How to knock €138K off your mortgage
You could shave hundreds of thousands off your mortgage by switching lender, writes Louise McBride
Homeowners can save tens of thousands of euro more by switching mortgage today than they would have had they switched a year-and-a-half ago. A series of interest rate cuts by some of the country’s main banks – along with the launch of cheaper mortgage products by others – has pushed up the amount that can be saved when switching.
In total, you can save as much as €138,000 by switching, according to figures compiled by Michael Dowling, managing director of the mortgage brokers, Dowling Financial.
The amount you can save depends on the size of your loan, the percentage of the value of your home for which you are borrowing, and how expensive your current lender is. The best savings are for switchers borrowing no more than half of the value of their home. However, even if borrowing a sizeable chunk of the value of your home, you could still save almost €100,000 by switching.
Dowling examined how much could be saved by a switcher who took out a 30-year standard variable mortgage with Permanent TSB (PTSB) or Bank of Ireland (BoI) last year – and who now has €500,000 left to repay on that mortgage over the next 29 years.
BoI and PTSB have the most expensive standard variable rate on the market. That rate currently stands at 4.5pc. Unlike most other lenders, both banks have consistently refused to cut their standard variable rate for existing customers.
The interest on your mortgage will add up to €396,088 over the next 29 years if you have a standard variable mortgage with BoI or Permo and have €500,000 left to repay, according to Dowling. You could slash that interest bill to €258,584 by switching to AIB or KBC – saving you almost €138,000.
That saving will only be made if you qualify for the cheapest variable rate offered by AIB or KBC and you will only do so if borrowing no more than half of the value of your home. The cheapest variable rate offered by either lender is 3.1pc but you must wait until July 1 to get that rate with AIB. (It is on that date that the lender’s latest round of rate cuts kick in.) You must open a current account with KBC to secure its 3.1pc rate.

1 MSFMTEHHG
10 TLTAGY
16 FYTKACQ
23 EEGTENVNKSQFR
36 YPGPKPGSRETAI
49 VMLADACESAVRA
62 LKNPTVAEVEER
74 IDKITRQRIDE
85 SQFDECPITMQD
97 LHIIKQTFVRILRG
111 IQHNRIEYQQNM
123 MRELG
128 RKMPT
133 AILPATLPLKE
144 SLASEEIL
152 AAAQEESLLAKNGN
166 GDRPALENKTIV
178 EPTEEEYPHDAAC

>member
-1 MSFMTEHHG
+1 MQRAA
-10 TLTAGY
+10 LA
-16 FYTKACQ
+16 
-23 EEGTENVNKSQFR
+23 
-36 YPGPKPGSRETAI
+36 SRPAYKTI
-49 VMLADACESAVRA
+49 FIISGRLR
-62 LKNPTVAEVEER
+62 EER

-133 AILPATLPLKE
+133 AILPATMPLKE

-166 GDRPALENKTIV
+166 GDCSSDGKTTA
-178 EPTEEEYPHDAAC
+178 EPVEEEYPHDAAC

In January 2015, the most you could have expected to save if switching the same mortgage was €95,000, according to figures compiled by Dowling at the time. So there’s as much as €43,000 more savings up for grabs for switchers today than there was in January 2015.
Can I save if switching and borrowing
more than half the value of my home?
You could save as much as €128,000 by switching mortgage if borrowing more than half of the value of your home – as long as your loan-to-value ratio (LVR – the percentage of the price of your home that you’re borrowing) is less than 80pc. KBC and Ulster Bank are the cheapest lenders for those borrowing just less than 80pc of the value of their home. Both offer a variable interest rate of 3.2pc to such borrowers – though you must have a current account with the bank in question to get it.
Switching from a standard variable mortgage with BoI or PTSB to KBC or Ulster Bank would save you €128,000, according to Dowling – assuming you have a 29-year mortgage of €500,000 to repay and have an LVR of less than 80pc.
What if I’m borrowing more than 80pc of the value of my home?
You could still save a lot of money. AIB and KBC offer the cheapest variable mortgages to those borrowing more than 80pc of the value of their home. At 3.5pc (from July 1), AIB’s rate is cheapest while KBC’s best rate is 3.65pc.
Under those rates, you could shave €99,462 off your interest bill if switching to AIB, or €84,935 if switching to KBC – assuming you have a 29-year standard variable mortgage of €500,000 and are switching from BoI or PTSB.
Can I save without switching?
Most banks – including those who have refused to cut their standard variable rates – have launched cheaper mortgage products since early last year. For example, PTSB’s managed variable rate mortgages (where the interest rate is tied to a particular LVR) are much cheaper than its standard variable rate mortgages.